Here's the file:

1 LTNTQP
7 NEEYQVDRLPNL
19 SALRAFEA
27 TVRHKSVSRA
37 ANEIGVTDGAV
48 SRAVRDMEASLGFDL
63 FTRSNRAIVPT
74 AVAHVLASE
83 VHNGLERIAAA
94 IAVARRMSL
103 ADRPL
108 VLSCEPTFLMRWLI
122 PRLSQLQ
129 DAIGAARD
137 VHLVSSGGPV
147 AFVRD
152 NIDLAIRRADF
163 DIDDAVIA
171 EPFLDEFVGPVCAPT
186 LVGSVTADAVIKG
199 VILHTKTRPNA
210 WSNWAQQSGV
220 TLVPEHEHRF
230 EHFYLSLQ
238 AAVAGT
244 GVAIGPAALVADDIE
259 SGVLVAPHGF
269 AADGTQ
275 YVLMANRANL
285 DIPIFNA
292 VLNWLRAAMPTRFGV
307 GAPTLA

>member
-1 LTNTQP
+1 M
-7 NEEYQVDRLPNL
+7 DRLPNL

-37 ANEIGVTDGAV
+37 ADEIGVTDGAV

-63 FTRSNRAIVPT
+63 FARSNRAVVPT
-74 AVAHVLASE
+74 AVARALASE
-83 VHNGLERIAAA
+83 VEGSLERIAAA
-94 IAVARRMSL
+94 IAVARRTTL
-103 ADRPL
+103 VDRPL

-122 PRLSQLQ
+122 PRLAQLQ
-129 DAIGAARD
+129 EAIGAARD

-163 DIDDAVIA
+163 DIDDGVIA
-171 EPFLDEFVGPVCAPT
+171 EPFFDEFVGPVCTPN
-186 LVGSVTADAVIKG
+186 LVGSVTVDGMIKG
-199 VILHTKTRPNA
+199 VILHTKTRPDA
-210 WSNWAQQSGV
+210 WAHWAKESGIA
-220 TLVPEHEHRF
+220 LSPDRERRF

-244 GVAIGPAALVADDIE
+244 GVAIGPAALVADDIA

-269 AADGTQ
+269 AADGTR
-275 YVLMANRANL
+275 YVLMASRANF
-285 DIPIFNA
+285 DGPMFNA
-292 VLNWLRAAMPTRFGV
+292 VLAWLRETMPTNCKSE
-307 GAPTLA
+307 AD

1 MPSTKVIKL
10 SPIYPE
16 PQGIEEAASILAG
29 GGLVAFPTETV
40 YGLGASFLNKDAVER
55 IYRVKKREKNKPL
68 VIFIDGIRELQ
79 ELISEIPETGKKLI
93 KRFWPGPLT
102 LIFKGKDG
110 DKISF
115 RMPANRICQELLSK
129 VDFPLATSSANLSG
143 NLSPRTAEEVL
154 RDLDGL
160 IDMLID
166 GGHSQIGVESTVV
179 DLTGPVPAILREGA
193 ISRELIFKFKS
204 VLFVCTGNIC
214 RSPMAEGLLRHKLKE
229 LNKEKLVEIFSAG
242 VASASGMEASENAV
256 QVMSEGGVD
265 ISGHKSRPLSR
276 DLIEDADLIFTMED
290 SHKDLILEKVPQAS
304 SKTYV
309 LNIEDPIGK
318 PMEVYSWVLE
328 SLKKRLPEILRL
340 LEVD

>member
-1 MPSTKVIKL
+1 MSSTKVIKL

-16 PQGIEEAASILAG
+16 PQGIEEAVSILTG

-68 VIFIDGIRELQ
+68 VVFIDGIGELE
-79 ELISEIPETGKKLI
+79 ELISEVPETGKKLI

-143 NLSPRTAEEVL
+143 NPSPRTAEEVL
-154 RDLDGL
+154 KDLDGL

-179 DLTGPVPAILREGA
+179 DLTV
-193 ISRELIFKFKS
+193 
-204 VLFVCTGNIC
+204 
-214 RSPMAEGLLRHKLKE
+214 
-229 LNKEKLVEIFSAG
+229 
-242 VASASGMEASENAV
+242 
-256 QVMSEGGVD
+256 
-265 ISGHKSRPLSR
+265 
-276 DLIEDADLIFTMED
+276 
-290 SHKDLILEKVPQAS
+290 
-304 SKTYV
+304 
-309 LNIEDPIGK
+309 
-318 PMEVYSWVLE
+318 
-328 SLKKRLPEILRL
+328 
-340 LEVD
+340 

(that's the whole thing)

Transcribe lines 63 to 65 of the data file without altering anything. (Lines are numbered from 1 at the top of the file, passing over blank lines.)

+210 WAHWAKESGIA
-220 TLVPEHEHRF
+220 LSPDRERRF